Using Mechanical Pain Sensitivity to Target Responders to Capsaicin 8% Patch Treatment
PALM SPRINGS, CA — Capsaicin 8% patch is a novel therapy for the treatment of peripheral neuropathic pain. Researchers at the 2012 American Academy of Pain Medicine Annual Meeting reported on using mechanical pain sensitivity (MPS) to identify patients who are more likely to respond to capsaicin patch treatment in order to improve treatment targeting.
Burkhard Gustorff, MD, of the Department of Anaesthesia, Intensive Care and Pain Medicine, Wilhelminenspital der Stadt Wien, Vienna, Austria, and colleagues assessed the efficacy of capsaicin 8% patch in 31 hospital outpatients over a 12-month period starting in April 2010. MPS was determined at baseline by estimating the stimulus response function (SRF) to fixed stimulus intensities (8 to 512mN) using a punctate probe. Somatosensory perception of both treated and contralateral untreated areas was tested with quantitative sensory testing (QST) prior to treatment, after 24 hours, 1 week, 1 month, and 3 months. Patients were considered responders if they experienced a ≥30% reduction at one month in numerical pain rating scale (NPRS) average pain from baseline.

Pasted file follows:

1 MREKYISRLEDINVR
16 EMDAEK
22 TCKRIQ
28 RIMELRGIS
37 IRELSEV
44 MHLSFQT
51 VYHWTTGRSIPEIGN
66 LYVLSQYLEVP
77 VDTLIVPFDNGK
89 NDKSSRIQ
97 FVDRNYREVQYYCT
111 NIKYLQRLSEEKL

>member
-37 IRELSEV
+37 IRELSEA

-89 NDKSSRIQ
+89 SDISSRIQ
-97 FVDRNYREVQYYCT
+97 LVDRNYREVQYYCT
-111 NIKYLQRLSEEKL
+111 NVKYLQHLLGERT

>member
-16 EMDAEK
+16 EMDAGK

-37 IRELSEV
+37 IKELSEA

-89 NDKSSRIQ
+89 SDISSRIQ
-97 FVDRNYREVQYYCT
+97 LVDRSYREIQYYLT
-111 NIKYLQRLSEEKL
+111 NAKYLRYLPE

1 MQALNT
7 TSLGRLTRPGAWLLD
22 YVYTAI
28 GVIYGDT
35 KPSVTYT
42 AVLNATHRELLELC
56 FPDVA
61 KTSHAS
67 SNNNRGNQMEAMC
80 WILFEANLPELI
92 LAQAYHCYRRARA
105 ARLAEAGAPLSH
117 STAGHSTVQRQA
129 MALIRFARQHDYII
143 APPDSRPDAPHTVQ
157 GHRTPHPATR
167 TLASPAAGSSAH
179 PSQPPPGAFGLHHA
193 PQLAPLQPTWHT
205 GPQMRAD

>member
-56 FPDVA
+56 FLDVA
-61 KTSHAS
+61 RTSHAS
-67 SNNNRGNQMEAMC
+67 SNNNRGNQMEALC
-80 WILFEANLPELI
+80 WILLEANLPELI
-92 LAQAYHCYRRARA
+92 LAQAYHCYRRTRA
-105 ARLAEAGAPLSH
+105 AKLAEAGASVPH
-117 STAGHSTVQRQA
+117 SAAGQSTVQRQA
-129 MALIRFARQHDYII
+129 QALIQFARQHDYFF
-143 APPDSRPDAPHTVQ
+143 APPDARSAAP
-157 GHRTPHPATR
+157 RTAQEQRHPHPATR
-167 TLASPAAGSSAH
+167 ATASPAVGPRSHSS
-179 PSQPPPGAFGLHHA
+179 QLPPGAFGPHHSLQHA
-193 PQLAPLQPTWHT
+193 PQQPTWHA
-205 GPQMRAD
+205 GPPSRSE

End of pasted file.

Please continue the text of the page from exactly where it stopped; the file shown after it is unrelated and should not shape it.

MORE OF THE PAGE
Fifteen patients completed all observations, and eight responded to treatment (53%). At baseline, responders exhibited increased MPS over non-responders as characterized by SRF with higher intercept (+16.521 vs. +1.4849) and shallow slope (0.0498 vs. 0.1122). At one month, responders showed normalization of nociceptive function (reduced intercept, +6.2159; increased slope, 0.0848; P=0.055).
In this patient population, responders to capsaicin 8% patch treatment were characterized by baseline hyperalgesia to weak pinprick stimuli which resolved after treatment. Dr. Gustorff suggested that MPS testing could identify patients more likely to respond to capsaicin patch treatment.